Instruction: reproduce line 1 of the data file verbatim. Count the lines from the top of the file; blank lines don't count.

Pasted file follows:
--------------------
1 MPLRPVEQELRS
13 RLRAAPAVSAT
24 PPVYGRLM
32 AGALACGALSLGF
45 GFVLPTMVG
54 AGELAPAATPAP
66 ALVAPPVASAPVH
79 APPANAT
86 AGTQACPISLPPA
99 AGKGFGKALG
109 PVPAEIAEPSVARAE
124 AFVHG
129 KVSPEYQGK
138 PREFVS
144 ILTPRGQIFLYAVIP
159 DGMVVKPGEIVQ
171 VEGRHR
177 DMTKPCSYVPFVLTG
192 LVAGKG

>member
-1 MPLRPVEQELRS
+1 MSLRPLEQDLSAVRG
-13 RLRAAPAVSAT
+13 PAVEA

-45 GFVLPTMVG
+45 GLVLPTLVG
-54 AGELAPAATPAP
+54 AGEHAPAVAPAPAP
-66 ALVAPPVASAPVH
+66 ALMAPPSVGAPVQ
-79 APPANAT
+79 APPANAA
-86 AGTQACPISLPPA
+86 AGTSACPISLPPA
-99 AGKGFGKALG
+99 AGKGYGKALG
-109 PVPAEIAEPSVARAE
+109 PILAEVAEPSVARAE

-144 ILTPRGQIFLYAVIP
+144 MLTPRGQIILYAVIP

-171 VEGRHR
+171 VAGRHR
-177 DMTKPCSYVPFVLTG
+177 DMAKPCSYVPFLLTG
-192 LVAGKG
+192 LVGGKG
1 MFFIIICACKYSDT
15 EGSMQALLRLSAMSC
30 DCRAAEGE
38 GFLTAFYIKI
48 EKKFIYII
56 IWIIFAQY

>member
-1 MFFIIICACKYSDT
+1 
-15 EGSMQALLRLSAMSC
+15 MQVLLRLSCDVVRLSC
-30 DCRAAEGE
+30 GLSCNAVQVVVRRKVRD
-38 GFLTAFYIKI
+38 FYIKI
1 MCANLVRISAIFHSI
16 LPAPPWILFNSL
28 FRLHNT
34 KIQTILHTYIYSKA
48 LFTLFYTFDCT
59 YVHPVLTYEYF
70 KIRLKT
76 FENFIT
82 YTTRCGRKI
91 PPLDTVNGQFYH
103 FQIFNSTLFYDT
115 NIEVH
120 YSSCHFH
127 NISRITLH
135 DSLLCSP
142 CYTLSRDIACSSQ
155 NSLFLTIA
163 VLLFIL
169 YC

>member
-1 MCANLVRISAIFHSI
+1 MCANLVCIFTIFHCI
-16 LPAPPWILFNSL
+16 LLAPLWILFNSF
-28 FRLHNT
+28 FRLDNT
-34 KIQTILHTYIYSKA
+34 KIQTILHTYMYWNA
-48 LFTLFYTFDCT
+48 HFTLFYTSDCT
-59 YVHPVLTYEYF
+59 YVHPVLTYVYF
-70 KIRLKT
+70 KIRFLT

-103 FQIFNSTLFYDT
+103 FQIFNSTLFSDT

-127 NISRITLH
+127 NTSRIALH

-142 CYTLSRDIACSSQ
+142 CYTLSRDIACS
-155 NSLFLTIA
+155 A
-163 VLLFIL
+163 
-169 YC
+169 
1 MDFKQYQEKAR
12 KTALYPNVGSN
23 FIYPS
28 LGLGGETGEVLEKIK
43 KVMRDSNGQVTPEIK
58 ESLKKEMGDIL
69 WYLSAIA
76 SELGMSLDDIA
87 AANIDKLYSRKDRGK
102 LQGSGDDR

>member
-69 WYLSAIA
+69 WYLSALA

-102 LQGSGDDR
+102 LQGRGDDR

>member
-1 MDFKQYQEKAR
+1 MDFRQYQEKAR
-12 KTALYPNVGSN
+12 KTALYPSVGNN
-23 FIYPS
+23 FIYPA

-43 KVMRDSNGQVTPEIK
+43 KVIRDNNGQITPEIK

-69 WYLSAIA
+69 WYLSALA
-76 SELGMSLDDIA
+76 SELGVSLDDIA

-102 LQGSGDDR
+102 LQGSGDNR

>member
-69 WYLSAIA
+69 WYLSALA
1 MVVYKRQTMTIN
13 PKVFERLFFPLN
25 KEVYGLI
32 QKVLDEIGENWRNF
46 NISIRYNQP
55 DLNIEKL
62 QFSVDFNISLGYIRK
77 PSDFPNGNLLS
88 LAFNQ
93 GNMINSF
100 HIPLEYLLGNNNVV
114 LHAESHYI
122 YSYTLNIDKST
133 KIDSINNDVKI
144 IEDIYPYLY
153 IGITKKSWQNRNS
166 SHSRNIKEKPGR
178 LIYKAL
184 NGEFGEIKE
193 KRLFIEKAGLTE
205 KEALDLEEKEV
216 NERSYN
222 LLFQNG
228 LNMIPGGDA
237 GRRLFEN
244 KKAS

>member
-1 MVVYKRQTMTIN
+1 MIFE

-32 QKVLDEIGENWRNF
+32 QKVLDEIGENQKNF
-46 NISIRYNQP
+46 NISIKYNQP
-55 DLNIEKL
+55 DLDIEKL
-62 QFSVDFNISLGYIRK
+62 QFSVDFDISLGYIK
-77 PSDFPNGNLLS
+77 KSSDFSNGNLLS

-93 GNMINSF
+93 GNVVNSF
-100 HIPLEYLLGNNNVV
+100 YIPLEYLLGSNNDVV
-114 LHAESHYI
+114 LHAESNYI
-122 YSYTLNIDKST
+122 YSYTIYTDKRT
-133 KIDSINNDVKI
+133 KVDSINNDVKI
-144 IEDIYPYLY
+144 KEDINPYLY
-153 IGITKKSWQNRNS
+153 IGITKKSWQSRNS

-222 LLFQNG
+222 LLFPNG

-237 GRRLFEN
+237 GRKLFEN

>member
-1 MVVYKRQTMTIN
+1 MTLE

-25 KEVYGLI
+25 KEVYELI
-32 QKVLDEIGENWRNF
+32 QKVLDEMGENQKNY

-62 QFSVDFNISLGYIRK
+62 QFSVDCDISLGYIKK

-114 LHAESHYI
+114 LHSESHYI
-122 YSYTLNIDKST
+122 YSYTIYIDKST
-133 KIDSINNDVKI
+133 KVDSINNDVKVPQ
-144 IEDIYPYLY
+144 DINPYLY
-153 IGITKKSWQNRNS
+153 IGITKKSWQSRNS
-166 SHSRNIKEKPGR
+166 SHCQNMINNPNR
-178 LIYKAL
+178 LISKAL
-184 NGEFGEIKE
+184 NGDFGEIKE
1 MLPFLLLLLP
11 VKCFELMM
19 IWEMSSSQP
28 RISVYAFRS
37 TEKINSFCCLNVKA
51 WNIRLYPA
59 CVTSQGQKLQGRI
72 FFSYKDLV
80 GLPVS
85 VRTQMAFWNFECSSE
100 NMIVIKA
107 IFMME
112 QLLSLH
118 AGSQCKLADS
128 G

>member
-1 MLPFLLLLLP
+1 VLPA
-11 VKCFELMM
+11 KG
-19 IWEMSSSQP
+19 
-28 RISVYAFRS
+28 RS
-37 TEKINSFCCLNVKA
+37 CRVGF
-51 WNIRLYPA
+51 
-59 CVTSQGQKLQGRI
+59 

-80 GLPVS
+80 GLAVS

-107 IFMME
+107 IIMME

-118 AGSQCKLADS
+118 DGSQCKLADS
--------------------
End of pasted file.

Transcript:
1 MPLRPVEQELRS